Image_1_A Mobile Phone App-Based Tai Chi Training in Parkinson's Disease: Protocol for a Randomized Controlled Study.TIF (4.21 MB)

Image_1_A Mobile Phone App-Based Tai Chi Training in Parkinson's Disease: Protocol for a Randomized Controlled Study.TIF

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posted on 2021-01-13, 05:27 authored by Song Gao, Keneilwe Kenny Kaudimba, Jiaxin Cai, Yao Tong, Qianqian Tian, Peize Liu, Tiemin Liu, Peijie Chen, Ru Wang

Introduction: With an increasing number of China's aging population, Parkinson's disease (PD) increases year by year. Persons with PD exhibit abnormal balance functions, leading to motor skills difficulties, such as unstable walking or even falling. Therefore, activities of daily living and quality of life are affected. This study aims to explore the effectiveness of Tai Chi training based on the mobile phone app in improving the balance ability of persons with PD.

Methods and Analysis: A randomized, single-blind, parallel controlled trial will be conducted in this study. One hundred forty-four persons with PD who meet the inclusion criteria will be randomly divided into a 1:1:1 ratio: (1) control group, (2) basic experimental group (basic app with no Tai Chi training features), and (3) balanced-enhanced experimental group (basic app with Tai Chi training features). Individuals with PD will be evaluated on balance and motor function outcomes. The primary outcome measure is the limits of stability (including the maximum excursion and direction control); the secondary outcome measures include the Unified Parkinson's Disease Rating Scale III (UPDRS-III), Berg Balance Scale (BBS), Functional Reach Test (FRT), Timed Up & Go (TUG), 6-Minute Walk Test (6MWT), and 39-item Parkinson's Disease Questionnaire (PDQ-39). Each group of patients will go through an assessment at baseline, 17 and 33 weeks.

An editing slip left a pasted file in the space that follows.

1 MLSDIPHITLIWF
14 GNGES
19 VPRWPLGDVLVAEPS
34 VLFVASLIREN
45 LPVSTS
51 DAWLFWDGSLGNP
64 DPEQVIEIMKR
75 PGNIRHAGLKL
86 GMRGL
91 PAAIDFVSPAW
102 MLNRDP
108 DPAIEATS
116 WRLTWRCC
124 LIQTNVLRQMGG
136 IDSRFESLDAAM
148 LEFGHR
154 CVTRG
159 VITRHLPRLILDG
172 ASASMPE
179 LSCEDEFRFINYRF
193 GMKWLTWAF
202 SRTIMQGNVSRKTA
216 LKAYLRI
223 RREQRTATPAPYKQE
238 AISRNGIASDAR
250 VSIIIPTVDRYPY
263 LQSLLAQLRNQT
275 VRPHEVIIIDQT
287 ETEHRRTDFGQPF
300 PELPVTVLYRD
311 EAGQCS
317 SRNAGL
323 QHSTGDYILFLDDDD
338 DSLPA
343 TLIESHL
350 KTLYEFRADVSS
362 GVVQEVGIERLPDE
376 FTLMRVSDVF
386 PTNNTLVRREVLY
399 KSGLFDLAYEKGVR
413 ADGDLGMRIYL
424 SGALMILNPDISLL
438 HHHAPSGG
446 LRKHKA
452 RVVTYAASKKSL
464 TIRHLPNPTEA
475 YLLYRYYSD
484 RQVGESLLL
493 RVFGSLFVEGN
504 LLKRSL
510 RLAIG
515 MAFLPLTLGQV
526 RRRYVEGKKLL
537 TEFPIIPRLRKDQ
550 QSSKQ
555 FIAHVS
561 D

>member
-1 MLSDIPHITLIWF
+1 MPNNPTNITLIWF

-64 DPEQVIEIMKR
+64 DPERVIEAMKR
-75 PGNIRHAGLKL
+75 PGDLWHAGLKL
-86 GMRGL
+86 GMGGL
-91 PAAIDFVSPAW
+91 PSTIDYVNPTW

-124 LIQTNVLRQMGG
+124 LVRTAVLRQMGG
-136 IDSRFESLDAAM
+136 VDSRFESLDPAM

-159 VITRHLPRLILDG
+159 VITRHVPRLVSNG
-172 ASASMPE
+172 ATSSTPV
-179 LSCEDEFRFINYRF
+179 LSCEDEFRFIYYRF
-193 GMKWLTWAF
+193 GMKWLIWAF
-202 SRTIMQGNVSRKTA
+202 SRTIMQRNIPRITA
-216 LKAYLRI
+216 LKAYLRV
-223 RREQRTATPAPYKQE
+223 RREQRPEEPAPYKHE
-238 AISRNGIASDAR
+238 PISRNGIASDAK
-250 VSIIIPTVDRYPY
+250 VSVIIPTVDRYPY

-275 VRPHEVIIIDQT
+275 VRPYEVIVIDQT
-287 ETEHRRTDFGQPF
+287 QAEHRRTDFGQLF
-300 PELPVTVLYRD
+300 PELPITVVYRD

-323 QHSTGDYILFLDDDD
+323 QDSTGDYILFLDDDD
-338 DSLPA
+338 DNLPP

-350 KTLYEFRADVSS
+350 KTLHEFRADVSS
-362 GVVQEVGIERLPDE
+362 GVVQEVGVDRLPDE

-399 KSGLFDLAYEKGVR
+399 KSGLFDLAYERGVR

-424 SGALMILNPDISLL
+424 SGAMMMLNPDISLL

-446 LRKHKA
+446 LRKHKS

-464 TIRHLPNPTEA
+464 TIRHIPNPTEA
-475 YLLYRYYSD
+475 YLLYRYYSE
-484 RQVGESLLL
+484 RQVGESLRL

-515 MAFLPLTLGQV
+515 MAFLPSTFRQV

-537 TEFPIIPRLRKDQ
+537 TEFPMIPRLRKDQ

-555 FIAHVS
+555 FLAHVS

Discussion: This study will evaluate the effectiveness of the mobile phone app Tai Chi training on the balance function of persons with PD. We assume that a challenging Tai Chi project based on a mobile phone app will improve balance in the short and long term. As walking stability progresses, it is expected that daily activities and quality of life improve. These findings will be used to improve the effectiveness of future home management measures for persons with PD.

Ethics and Dissemination: This study has been approved by the ethical review committee of the Shanghai University of Sport (approval number: 102772019RT056). Informed consent will be obtained from all participants or their guardians. The authors intend to submit the study findings to peer-reviewed journals or academic conferences to be published.

Clinical Trial Registration: Chinese Clinical Trial Registry (ChiCTR2000029135).


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